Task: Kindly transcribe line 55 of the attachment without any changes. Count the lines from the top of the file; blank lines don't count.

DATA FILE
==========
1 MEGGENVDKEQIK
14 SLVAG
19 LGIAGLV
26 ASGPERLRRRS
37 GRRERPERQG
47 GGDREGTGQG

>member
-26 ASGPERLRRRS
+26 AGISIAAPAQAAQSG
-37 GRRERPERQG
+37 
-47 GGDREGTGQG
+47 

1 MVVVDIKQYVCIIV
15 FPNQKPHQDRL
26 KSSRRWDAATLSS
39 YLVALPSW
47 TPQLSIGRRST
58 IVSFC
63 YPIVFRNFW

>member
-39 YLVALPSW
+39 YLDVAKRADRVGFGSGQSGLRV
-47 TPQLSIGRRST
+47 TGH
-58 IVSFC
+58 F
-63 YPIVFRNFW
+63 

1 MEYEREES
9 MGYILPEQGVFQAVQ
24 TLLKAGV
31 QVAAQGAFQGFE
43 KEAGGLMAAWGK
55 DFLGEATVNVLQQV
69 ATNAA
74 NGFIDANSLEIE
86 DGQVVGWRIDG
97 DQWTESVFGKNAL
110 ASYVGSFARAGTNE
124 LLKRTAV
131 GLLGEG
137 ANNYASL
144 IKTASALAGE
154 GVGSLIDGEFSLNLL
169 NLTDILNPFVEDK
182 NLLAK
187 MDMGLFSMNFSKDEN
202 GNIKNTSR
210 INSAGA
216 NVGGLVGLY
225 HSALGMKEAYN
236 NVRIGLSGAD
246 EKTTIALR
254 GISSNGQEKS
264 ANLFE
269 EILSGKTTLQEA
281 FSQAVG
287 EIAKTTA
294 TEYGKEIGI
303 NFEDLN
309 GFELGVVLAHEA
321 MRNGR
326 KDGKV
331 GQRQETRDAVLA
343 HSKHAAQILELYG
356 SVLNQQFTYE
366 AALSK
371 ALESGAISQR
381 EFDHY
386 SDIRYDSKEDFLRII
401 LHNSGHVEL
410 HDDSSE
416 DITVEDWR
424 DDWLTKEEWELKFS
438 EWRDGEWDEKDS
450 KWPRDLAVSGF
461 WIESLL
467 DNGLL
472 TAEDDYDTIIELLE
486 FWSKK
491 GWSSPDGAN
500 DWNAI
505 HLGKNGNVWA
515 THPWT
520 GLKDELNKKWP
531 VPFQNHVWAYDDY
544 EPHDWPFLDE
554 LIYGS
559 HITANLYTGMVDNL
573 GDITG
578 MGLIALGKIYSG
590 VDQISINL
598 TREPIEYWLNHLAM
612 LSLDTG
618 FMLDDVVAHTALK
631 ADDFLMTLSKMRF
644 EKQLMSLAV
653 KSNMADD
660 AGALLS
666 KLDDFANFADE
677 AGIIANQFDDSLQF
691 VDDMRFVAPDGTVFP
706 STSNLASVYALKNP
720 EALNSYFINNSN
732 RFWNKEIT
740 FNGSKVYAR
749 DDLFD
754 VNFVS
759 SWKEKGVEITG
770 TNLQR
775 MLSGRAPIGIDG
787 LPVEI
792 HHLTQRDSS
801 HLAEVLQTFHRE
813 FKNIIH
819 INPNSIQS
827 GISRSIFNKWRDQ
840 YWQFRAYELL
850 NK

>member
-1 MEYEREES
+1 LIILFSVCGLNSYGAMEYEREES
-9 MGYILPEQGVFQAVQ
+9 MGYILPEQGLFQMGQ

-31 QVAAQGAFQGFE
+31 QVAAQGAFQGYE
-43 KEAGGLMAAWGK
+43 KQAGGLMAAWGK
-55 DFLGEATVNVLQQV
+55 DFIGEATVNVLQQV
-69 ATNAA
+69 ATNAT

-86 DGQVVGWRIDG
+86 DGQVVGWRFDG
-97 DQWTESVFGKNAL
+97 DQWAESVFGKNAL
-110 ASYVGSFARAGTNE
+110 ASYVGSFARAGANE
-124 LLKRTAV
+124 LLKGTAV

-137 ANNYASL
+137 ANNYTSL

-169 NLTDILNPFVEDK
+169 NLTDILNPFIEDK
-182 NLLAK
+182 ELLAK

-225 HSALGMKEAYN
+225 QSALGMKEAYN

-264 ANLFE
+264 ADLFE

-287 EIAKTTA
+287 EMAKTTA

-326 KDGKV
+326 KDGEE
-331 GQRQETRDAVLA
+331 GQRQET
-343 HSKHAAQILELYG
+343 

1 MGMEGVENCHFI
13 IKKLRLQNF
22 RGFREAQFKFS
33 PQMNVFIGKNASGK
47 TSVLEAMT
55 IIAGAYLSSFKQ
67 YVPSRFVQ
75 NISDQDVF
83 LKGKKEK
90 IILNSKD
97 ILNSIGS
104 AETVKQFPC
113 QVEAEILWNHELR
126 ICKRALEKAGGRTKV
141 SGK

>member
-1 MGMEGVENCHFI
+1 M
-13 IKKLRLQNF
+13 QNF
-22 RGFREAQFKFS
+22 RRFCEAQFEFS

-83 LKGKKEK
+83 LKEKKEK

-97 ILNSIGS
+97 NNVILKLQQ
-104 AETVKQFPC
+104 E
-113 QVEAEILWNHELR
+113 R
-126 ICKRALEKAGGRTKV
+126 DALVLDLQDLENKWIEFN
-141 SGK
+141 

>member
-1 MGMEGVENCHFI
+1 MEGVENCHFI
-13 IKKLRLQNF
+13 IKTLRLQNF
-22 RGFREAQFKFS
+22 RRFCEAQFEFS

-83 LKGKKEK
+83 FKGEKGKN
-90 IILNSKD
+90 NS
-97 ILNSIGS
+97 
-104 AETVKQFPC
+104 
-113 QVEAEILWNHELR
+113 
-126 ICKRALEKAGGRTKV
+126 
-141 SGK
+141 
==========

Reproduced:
254 GISSNGQEKS